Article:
Almost half of our food system’s cumulative environmental impact comes from just five countries. In addition to this, many other revelations about food impacts are shared in the new study, which its authors say could help coordinate efforts to make global production more sustainable. It is said that there is
A common way to aggregate food impacts is to look at the greenhouse gas (GHG) emissions associated with, say, 1 liter of milk. But this single impact focus, which usually applies to different food groups, fails to capture the full catalog of the pressures that food has on the environment, such as habitat destruction and water use. It overlooks the fact that the impacts of global warming are not felt uniformly across the globe and vary geographically, especially when considering GHG emissions and other transboundary impacts.
new researcher natural sustainability This study hoped to counter these shortcomings with another way of estimating the pressure that the food system exerts on the planet. It covered 99% of food and was from 172 countries. They looked at her four environmental impacts associated with producing each food in each country. These are greenhouse gas emissions, nutrient pollution from fertilizer runoff, freshwater use, and habitat disturbance.
Importantly, they combined these four pressures to produce one geographically explicit estimate of the cumulative food production impact in each case.
In the first instance, this approach reveals that responsibility for global food impacts is highly skewed to specific parts of the planet. In fact, research shows that just five countries – India, China, the United States, Brazil and Pakistan – account for 43.8% of the cumulative impact of global food production.
Of these, terrestrial food production contributes to a greater cumulative pressure than aquatic food sources. Yet, despite providing only 1.1% of the world’s nutrition, food from the oceans causes a staggering 10% of the cumulative environmental pressure due to habitat disturbance effects. the researchers discovered.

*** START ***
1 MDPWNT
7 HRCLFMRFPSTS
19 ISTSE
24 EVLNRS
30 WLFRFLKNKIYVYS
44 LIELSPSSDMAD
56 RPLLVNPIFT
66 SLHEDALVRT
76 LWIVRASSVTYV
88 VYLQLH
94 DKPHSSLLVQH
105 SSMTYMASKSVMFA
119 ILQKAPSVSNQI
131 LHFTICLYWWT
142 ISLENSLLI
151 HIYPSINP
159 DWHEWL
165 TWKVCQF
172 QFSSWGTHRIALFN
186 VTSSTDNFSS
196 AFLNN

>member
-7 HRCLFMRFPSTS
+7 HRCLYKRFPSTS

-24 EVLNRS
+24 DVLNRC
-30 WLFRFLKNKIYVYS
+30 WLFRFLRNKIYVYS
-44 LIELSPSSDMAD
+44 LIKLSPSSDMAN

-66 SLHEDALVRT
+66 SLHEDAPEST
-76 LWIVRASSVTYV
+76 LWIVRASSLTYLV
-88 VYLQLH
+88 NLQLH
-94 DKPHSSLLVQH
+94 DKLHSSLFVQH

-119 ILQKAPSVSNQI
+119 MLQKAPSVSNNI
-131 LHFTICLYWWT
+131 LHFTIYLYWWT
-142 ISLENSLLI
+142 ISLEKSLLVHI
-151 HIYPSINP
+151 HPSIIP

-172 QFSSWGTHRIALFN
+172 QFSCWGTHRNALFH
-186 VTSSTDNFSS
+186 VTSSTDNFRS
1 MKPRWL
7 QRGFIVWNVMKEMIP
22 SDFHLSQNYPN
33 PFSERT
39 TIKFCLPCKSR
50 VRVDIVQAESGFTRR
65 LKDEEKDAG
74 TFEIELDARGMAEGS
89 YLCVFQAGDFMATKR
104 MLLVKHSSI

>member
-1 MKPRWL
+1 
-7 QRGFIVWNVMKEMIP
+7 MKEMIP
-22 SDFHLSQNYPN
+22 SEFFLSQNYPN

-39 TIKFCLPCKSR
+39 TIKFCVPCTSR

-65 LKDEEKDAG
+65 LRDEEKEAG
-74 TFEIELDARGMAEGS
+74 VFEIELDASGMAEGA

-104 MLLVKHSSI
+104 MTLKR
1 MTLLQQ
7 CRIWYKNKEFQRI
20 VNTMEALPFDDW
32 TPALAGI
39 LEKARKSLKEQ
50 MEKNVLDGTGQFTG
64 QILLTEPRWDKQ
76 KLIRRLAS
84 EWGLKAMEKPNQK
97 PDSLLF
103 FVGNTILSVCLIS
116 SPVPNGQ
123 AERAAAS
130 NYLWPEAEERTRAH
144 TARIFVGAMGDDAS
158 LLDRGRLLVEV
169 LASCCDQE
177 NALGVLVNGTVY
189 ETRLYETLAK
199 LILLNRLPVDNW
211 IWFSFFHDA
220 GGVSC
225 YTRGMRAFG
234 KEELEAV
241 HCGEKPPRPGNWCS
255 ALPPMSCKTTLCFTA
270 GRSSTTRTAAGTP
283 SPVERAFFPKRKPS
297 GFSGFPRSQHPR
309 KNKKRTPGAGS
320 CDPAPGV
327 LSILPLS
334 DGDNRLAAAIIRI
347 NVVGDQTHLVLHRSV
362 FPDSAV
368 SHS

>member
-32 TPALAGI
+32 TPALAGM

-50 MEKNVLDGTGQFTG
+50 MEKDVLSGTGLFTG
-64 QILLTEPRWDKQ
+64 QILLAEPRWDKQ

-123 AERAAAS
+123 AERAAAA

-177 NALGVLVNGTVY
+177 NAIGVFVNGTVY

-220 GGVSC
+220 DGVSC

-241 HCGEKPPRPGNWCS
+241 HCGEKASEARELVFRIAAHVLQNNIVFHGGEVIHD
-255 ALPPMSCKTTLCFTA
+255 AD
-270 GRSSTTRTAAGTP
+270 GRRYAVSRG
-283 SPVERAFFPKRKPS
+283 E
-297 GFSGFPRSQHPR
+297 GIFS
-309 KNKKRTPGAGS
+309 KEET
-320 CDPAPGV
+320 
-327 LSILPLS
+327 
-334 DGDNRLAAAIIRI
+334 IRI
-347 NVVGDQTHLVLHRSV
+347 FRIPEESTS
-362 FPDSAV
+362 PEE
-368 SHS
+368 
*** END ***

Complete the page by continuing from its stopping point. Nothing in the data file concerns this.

On the other hand, analysis showed that almost all of this environmental pressure (about 92%) is acting on just 10% of the Earth’s surface, mainly in India, China, the United States, Brazil and Indonesia.
A more complete cumulative pressure measurement of different types of food revealed some surprising new high-impact candidates. Beef production is widely regarded as the worst for the planet because of the emissions associated with it, but pig farming actually has a larger cumulative environmental footprint when water use and pollution are taken into account. Similarly, certain fish pose greater environmental pressure than chicken.
Examining impacts at the national scale again skews the results, and in most countries (with the exception of countries such as Brazil), the greatest cumulative environmental pressure is rice and It was found to come from crops such as wheat. of nutrient contamination.
Digging further into country-to-country differences in food production impacts, the researchers also found that different production methods around the world can dramatically change the environmental footprint of similar foods. From country to country, the environmental pressures of the same type of food differed by up to 10 times, depending on where those foods were produced.
Soybeans are 2.4 times more efficient and less impactful when grown in the United States than when grown in India.
The researchers explain how this geographically-distinct comprehensive assessment of food production pressures brings new perspectives to the problem and creates new opportunities to tackle it.
For example, identifying the major ‘culprit’ countries behind most of the global food impact can help reveal where interventions could have the greatest global impact. Finding where food systems have the greatest global impact could guide mitigation and remediation efforts in those areas. And on a more local scale, comparing similar food footprints across countries could reveal where some countries’ farming practices could be improved to reduce impacts. researchers said.
“We need this comprehensive information to make more accurate decisions about what we eat.”
Halpern et al. al. “Environmental footprint of global food production.” natural sustainability2022.
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